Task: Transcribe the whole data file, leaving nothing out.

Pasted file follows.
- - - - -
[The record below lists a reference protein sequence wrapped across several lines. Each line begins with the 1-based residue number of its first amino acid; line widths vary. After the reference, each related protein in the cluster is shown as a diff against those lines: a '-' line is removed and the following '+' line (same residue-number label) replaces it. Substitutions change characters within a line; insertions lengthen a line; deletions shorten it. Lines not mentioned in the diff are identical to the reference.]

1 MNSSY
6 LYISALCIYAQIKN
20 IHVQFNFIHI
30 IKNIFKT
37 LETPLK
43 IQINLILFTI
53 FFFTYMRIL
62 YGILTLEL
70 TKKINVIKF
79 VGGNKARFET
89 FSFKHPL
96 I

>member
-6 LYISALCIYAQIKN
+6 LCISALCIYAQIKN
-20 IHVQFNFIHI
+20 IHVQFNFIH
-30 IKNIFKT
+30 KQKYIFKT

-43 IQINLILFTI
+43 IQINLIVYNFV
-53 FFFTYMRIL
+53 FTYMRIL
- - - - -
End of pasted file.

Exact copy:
[The record below lists a reference protein sequence wrapped across several lines. Each line begins with the 1-based residue number of its first amino acid; line widths vary. After the reference, each related protein in the cluster is shown as a diff against those lines: a '-' line is removed and the following '+' line (same residue-number label) replaces it. Substitutions change characters within a line; insertions lengthen a line; deletions shorten it. Lines not mentioned in the diff are identical to the reference.]

1 MNSSY
6 LYISALCIYAQIKN
20 IHVQFNFIHI
30 IKNIFKT
37 LETPLK
43 IQINLILFTI
53 FFFTYMRIL
62 YGILTLEL
70 TKKINVIKF
79 VGGNKARFET
89 FSFKHPL
96 I

>member
-6 LYISALCIYAQIKN
+6 LCISALCIYAQIKN
-20 IHVQFNFIHI
+20 IHVQFNFIH
-30 IKNIFKT
+30 KQKYIFKT

-43 IQINLILFTI
+43 IQINLIVYNFV
-53 FFFTYMRIL
+53 FTYMRIL